Review | Jumping Monkey Hill by Chimamanda Ngozi Adichie

Genre : Short Story
Published : October 2, 2006 / June 1, 2010
Publisher : Granta / Anchor

When Emory and I came up with the idea to recommend a short story to each other for this week’s post, I was at a loss for a while. It was like every short story I had ever read and loved flew out of my mind. Then I started thinking back to the Advanced Fiction class I took during my final year of undergrad, and Jumping Monkey Hill stuck out in my memory. There’s so much to dissect in the story – colonialism, racism, sexism, family dynamics, and lastly, it’s a short story about writing short stories, and about how some people will try to dictate what a good, believable story is while diminishing other kinds of stories and experiences and deeming them unrealistic.

While I absolutely loved my fiction class and the writing workshops we had, this was a topic that always seemed to pop up, whether it was someone commenting on my story or someone else’s. “That just doesn’t seem believable” or “Oh no, that wouldn’t happen. This is what you should write instead”. And sure, the suggestions were part of the editing process, sometimes they were even good, but sometimes you were also left with the feeling of everyone just not understanding what your story was conveying, or feeling hurt that your peers deemed something that may have happened to you as “unrealistic.” Jumping Monkey Hill weaves this critique into the protagonist’s life, connecting it to themes of identity and creating a story that contains so much power. I can’t wait to read about what Emory thought of it!

-Sara

I’m so glad Sara recommended I check out Jumping Monkey Hill by Chimamanda Ngozi Adichie! It’s been awhile since I’ve read a really impactful piece of realistic short fiction, and I’m so grateful I had the pleasure of reading this story for this week’s blog post.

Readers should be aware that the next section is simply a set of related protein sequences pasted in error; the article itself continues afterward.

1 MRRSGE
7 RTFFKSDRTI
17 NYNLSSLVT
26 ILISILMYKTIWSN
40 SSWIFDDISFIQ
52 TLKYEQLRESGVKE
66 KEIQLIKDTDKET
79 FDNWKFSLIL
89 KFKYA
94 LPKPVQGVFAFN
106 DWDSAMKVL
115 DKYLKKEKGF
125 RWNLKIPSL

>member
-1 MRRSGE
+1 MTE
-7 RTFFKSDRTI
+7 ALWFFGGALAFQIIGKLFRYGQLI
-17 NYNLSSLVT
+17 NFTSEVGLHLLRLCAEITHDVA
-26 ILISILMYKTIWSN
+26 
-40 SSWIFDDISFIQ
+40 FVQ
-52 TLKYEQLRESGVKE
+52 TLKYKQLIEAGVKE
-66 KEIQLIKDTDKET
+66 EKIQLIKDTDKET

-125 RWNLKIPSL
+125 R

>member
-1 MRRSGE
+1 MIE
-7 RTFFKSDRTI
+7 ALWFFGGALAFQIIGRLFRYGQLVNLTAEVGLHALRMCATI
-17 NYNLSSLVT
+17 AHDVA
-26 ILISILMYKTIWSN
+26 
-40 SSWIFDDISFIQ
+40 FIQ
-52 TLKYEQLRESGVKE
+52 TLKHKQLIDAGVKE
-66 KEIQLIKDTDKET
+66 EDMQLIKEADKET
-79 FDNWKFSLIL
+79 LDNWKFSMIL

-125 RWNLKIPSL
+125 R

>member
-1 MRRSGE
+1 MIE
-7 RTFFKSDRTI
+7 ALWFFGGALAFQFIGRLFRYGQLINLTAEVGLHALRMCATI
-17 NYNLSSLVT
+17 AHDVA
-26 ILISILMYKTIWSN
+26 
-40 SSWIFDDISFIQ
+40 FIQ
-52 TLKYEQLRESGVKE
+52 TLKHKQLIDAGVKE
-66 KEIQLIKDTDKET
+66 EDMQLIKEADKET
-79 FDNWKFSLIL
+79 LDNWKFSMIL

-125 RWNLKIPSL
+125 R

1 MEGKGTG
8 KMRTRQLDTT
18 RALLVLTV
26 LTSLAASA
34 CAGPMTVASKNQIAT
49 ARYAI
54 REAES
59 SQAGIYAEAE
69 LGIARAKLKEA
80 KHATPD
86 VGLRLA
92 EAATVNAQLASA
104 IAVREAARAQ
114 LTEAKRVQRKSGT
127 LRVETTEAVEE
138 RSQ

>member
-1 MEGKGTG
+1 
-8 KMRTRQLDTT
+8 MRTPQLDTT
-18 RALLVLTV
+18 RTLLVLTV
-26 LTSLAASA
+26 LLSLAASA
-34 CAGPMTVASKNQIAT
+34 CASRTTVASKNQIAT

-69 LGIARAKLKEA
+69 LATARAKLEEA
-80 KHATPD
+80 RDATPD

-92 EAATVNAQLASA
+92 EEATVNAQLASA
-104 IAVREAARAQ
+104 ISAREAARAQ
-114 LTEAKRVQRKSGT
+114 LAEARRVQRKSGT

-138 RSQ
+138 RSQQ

Jumping Monkey Hill is about a young woman named Ujunwa who is invited to participate in the African Writers’ Workshop – a weeklong writing workshop founded and facilitated by Edward Campbell, an old white man from England. The workshop starts off harmless enough – though Ujunwa finds it odd that the workshop is taking place at a fancy, mostly white seaside resort in South Africa, she still begins to form small bonds with the other workshop members. But tensions soon rise as it becomes apparent that Edward does not have any of the workshop participants’ best interests at heart. Instead, he seeks to mold them into his colonialist vision of what an “African writer” is supposed to be.

The uneven power dynamic between Edward and the writers is established the moment Edward does the workshop introductions – he introduces each writer by the country they’re from, reducing them to mere representatives of “Africa.” We soon come to find, of course, that Edward’s understanding of “Africa” is racist, sexist, and homophobic, and that he expects the stories the participants submit to fit into his colonial view of Africa. While some workshop participants write off his behavior as “harmless” because he is an old man, it soon becomes evident that Edward’s behavior is an extension of a violent and insidious racist colonial history.

In addition to reducing workshop participants to their race, Edward also begins to hypersexualize the women of the group. This, unfortunately, is nothing new for Ujunwa. For her workshop story, she writes about her experiences with sexual harassment while searching for a job. These moments in Ujunwa’s short story mirror the sexual harassment she experiences at the hands of Edward throughout the workshop. For me, one of the most heartbreaking moments in this story is when Ujunwa realizes that all of the other participants had noticed the ways in which Edward sexualized her, but none of them had done anything to stop him.